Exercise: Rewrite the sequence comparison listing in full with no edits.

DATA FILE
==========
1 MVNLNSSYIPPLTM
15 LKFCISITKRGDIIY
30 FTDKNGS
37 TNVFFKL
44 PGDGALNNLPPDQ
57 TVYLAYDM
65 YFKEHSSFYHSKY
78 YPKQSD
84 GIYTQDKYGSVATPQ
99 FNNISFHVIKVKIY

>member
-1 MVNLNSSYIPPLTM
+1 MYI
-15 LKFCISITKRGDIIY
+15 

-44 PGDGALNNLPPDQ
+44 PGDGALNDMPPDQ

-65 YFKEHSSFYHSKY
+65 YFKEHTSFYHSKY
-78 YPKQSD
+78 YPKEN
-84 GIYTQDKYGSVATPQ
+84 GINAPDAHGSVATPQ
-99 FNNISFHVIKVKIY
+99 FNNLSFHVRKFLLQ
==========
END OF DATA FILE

1 MVNLNSSYIPPLTM
15 LKFCISITKRGDIIY
30 FTDKNGS
37 TNVFFKL
44 PGDGALNNLPPDQ
57 TVYLAYDM
65 YFKEHSSFYHSKY
78 YPKQSD
84 GIYTQDKYGSVATPQ
99 FNNISFHVIKVKIY

>member
-1 MVNLNSSYIPPLTM
+1 MYI
-15 LKFCISITKRGDIIY
+15 

-44 PGDGALNNLPPDQ
+44 PGDGALNDMPPDQ

-65 YFKEHSSFYHSKY
+65 YFKEHTSFYHSKY
-78 YPKQSD
+78 YPKEN
-84 GIYTQDKYGSVATPQ
+84 GINAPDAHGSVATPQ
-99 FNNISFHVIKVKIY
+99 FNNLSFHVRKFLLQ